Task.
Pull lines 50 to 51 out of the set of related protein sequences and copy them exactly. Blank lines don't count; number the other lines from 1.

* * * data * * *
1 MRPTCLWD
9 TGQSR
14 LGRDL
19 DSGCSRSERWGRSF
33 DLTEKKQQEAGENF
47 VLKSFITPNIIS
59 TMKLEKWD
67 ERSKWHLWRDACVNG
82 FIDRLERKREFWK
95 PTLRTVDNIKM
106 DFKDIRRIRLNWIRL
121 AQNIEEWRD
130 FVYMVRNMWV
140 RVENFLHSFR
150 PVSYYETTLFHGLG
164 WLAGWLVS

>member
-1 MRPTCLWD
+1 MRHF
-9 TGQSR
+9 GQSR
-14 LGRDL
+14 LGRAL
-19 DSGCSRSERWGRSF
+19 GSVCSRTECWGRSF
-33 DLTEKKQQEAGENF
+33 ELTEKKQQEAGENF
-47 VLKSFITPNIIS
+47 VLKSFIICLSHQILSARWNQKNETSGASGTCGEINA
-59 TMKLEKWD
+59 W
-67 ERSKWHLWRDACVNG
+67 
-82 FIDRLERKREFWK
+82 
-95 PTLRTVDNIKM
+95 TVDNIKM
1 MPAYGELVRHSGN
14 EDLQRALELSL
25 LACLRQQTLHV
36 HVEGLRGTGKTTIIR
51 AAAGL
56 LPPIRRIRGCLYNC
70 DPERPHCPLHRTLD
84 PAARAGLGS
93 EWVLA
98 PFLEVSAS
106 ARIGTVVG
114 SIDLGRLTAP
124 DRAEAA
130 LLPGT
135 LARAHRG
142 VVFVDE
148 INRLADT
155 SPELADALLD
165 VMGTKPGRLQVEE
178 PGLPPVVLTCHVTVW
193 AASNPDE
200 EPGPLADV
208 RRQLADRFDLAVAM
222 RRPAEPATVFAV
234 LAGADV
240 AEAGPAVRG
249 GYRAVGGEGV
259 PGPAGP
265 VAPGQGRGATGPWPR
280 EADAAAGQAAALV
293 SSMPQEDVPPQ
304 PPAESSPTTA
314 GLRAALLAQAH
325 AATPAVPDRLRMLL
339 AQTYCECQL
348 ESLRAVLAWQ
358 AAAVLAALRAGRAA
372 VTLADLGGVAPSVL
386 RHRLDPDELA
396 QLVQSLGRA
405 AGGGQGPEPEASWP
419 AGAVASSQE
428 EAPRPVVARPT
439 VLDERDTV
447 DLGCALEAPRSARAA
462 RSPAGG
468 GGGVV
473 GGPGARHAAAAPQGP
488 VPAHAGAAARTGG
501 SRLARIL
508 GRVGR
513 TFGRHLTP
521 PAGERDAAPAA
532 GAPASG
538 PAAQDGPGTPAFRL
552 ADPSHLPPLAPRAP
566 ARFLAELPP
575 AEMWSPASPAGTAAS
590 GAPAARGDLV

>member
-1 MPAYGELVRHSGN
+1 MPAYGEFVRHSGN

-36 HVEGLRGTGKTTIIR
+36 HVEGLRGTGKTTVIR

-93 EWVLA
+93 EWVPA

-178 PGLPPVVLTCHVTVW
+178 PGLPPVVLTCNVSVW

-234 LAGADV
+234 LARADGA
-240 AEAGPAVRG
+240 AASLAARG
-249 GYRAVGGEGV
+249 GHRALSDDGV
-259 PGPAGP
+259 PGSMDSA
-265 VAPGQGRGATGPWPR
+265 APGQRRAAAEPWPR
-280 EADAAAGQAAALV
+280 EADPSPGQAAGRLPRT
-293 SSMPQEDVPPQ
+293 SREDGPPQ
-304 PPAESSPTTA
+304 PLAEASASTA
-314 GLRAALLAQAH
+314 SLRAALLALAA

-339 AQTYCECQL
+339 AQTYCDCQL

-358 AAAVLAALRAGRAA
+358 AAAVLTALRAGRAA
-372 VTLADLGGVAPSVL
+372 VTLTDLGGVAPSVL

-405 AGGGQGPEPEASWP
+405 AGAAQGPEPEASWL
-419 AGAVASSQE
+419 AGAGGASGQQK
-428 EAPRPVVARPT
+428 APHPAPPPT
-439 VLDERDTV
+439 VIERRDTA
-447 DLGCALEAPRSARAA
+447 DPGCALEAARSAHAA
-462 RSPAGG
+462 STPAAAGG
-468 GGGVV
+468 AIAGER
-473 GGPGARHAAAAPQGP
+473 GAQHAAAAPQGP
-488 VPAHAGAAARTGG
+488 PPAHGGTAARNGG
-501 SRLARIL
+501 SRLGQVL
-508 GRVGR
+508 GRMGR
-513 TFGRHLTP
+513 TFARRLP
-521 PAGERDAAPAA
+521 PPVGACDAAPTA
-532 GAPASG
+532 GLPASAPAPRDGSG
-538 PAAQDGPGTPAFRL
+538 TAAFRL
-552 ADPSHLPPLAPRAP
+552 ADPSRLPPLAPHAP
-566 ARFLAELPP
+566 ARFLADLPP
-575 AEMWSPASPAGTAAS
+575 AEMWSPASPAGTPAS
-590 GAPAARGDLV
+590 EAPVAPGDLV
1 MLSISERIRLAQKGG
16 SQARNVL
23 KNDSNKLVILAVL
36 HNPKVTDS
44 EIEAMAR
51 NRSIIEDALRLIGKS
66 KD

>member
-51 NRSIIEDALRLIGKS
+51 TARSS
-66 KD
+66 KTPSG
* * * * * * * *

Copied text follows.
124 DRAEAA
130 LLPGT